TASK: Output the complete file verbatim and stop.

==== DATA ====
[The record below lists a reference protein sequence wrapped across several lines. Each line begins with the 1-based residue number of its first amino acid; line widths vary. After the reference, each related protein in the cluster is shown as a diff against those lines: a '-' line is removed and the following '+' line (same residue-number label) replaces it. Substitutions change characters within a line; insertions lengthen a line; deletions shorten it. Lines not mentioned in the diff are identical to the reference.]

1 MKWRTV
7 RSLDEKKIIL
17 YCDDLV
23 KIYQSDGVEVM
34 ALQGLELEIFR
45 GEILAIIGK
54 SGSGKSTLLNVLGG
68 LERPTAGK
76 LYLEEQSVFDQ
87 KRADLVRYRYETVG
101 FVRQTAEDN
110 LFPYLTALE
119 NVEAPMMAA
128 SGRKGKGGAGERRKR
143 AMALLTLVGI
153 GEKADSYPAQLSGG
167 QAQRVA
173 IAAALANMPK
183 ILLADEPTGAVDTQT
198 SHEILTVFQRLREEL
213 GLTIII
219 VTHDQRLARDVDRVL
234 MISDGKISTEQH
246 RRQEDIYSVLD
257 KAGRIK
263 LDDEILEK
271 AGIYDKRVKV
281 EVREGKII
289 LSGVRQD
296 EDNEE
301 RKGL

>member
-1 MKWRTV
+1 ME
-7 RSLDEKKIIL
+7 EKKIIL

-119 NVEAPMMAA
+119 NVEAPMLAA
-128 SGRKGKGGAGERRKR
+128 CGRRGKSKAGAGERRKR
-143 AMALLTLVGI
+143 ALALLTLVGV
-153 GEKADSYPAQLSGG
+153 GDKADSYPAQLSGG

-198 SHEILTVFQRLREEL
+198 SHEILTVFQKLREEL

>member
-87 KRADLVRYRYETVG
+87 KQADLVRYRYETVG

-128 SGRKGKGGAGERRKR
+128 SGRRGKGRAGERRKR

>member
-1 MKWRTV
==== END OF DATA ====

[The record below lists a reference protein sequence wrapped across several lines. Each line begins with the 1-based residue number of its first amino acid; line widths vary. After the reference, each related protein in the cluster is shown as a diff against those lines: a '-' line is removed and the following '+' line (same residue-number label) replaces it. Substitutions change characters within a line; insertions lengthen a line; deletions shorten it. Lines not mentioned in the diff are identical to the reference.]

1 MKWRTV
7 RSLDEKKIIL
17 YCDDLV
23 KIYQSDGVEVM
34 ALQGLELEIFR
45 GEILAIIGK
54 SGSGKSTLLNVLGG
68 LERPTAGK
76 LYLEEQSVFDQ
87 KRADLVRYRYETVG
101 FVRQTAEDN
110 LFPYLTALE
119 NVEAPMMAA
128 SGRKGKGGAGERRKR
143 AMALLTLVGI
153 GEKADSYPAQLSGG
167 QAQRVA
173 IAAALANMPK
183 ILLADEPTGAVDTQT
198 SHEILTVFQRLREEL
213 GLTIII
219 VTHDQRLARDVDRVL
234 MISDGKISTEQH
246 RRQEDIYSVLD
257 KAGRIK
263 LDDEILEK
271 AGIYDKRVKV
281 EVREGKII
289 LSGVRQD
296 EDNEE
301 RKGL

>member
-1 MKWRTV
+1 ME
-7 RSLDEKKIIL
+7 EKKIIL

-119 NVEAPMMAA
+119 NVEAPMLAA
-128 SGRKGKGGAGERRKR
+128 CGRRGKSKAGAGERRKR
-143 AMALLTLVGI
+143 ALALLTLVGV
-153 GEKADSYPAQLSGG
+153 GDKADSYPAQLSGG

-198 SHEILTVFQRLREEL
+198 SHEILTVFQKLREEL

>member
-87 KRADLVRYRYETVG
+87 KQADLVRYRYETVG

-128 SGRKGKGGAGERRKR
+128 SGRRGKGRAGERRKR

>member
-1 MKWRTV